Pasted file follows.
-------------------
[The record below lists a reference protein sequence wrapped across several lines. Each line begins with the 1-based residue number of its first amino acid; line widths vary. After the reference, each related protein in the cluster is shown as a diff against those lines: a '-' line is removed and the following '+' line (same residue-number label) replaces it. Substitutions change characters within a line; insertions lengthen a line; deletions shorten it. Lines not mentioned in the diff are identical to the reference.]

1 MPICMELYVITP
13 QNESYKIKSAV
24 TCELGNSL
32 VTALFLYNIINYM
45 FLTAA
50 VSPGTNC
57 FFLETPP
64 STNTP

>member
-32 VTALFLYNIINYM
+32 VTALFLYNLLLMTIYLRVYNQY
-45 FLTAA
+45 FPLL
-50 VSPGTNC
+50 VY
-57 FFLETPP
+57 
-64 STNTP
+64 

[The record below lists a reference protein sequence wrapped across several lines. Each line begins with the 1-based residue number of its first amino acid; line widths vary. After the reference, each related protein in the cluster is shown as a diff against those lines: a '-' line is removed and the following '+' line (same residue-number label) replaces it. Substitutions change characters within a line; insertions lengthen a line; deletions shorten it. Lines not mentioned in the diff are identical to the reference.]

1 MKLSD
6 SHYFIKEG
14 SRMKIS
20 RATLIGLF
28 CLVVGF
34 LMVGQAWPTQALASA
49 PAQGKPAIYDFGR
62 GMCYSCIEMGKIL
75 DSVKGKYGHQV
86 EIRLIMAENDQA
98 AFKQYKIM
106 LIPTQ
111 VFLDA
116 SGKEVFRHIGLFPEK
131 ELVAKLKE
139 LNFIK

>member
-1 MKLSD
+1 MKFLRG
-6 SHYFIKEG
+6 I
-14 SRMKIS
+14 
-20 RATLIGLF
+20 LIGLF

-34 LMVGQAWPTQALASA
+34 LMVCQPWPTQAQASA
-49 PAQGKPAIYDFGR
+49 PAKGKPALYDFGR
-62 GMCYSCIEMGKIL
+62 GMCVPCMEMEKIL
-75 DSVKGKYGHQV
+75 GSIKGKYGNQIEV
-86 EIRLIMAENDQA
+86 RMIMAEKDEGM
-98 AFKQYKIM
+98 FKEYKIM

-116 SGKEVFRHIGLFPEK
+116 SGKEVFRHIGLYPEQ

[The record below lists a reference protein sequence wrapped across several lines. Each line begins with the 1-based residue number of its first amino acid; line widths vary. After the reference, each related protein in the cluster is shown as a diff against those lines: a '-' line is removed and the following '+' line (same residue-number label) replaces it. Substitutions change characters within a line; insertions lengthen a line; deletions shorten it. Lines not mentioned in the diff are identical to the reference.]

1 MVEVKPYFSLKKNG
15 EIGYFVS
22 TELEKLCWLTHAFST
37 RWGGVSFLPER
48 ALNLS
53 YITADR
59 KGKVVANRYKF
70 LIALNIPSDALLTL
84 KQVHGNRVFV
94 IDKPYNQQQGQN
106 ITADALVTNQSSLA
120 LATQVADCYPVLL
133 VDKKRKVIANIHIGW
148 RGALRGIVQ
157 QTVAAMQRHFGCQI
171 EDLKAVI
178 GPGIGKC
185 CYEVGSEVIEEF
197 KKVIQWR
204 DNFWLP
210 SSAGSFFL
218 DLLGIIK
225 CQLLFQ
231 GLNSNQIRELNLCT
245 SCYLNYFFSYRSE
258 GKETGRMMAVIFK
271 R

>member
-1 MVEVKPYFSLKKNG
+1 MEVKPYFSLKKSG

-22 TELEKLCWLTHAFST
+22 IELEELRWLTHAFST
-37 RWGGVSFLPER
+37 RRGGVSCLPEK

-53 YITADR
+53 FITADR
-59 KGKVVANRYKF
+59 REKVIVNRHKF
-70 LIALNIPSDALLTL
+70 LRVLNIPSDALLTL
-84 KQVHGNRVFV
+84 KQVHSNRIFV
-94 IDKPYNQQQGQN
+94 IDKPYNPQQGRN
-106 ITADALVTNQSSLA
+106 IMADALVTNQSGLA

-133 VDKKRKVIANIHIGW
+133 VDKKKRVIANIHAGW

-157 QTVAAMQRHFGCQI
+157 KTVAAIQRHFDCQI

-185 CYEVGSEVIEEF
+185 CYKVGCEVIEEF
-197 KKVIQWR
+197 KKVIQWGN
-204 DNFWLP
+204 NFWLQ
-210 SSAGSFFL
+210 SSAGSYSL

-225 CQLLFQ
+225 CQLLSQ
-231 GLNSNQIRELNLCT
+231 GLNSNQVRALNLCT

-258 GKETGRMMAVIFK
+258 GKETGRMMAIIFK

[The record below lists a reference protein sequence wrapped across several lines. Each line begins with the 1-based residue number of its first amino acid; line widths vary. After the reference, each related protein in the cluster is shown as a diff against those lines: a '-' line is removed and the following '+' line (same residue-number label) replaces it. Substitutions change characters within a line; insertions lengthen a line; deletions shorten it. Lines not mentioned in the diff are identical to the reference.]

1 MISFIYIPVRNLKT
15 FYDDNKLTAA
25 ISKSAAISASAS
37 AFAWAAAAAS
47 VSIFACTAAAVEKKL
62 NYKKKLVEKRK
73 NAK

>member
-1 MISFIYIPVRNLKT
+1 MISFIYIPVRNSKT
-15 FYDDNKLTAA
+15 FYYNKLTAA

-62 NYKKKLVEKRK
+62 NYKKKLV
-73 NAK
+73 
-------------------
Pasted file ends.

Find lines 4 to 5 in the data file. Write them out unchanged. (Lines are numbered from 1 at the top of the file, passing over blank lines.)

24 TCELGNSL
32 VTALFLYNIINYM